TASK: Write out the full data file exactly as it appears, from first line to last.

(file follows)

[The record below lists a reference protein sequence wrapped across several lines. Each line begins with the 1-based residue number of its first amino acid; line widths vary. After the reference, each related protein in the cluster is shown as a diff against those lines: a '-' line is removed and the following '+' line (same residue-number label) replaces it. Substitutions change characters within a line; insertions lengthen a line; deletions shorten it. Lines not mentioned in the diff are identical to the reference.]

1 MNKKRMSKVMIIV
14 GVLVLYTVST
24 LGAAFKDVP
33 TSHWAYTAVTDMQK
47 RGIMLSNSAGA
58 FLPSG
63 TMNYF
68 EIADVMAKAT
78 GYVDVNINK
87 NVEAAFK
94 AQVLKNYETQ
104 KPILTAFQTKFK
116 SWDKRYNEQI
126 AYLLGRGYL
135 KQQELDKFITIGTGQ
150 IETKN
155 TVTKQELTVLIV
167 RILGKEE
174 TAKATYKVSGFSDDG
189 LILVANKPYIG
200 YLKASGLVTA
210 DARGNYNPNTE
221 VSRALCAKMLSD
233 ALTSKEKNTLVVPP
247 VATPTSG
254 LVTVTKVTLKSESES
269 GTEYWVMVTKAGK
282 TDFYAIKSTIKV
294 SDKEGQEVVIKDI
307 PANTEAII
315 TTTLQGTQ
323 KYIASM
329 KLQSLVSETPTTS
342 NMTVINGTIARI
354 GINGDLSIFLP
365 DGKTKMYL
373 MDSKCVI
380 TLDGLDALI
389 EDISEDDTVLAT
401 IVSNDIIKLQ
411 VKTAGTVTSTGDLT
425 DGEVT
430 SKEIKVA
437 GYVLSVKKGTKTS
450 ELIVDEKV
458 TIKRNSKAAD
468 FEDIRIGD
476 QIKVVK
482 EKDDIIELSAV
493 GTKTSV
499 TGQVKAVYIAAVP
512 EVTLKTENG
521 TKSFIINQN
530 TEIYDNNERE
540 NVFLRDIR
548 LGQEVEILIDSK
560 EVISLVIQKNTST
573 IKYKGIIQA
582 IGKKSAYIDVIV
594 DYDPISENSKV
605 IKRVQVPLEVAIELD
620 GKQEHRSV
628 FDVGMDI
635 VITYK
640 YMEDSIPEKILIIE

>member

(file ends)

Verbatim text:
[The record below lists a reference protein sequence wrapped across several lines. Each line begins with the 1-based residue number of its first amino acid; line widths vary. After the reference, each related protein in the cluster is shown as a diff against those lines: a '-' line is removed and the following '+' line (same residue-number label) replaces it. Substitutions change characters within a line; insertions lengthen a line; deletions shorten it. Lines not mentioned in the diff are identical to the reference.]

1 MNKKRMSKVMIIV
14 GVLVLYTVST
24 LGAAFKDVP
33 TSHWAYTAVTDMQK
47 RGIMLSNSAGA
58 FLPSG
63 TMNYF
68 EIADVMAKAT
78 GYVDVNINK
87 NVEAAFK
94 AQVLKNYETQ
104 KPILTAFQTKFK
116 SWDKRYNEQI
126 AYLLGRGYL
135 KQQELDKFITIGTGQ
150 IETKN
155 TVTKQELTVLIV
167 RILGKEE
174 TAKATYKVSGFSDDG
189 LILVANKPYIG
200 YLKASGLVTA
210 DARGNYNPNTE
221 VSRALCAKMLSD
233 ALTSKEKNTLVVPP
247 VATPTSG
254 LVTVTKVTLKSESES
269 GTEYWVMVTKAGK
282 TDFYAIKSTIKV
294 SDKEGQEVVIKDI
307 PANTEAII
315 TTTLQGTQ
323 KYIASM
329 KLQSLVSETPTTS
342 NMTVINGTIARI
354 GINGDLSIFLP
365 DGKTKMYL
373 MDSKCVI
380 TLDGLDALI
389 EDISEDDTVLAT
401 IVSNDIIKLQ
411 VKTAGTVTSTGDLT
425 DGEVT
430 SKEIKVA
437 GYVLSVKKGTKTS
450 ELIVDEKV
458 TIKRNSKAAD
468 FEDIRIGD
476 QIKVVK
482 EKDDIIELSAV
493 GTKTSV
499 TGQVKAVYIAAVP
512 EVTLKTENG
521 TKSFIINQN
530 TEIYDNNERE
540 NVFLRDIR
548 LGQEVEILIDSK
560 EVISLVIQKNTST
573 IKYKGIIQA
582 IGKKSAYIDVIV
594 DYDPISENSKV
605 IKRVQVPLEVAIELD
620 GKQEHRSV
628 FDVGMDI
635 VITYK
640 YMEDSIPEKILIIE

>member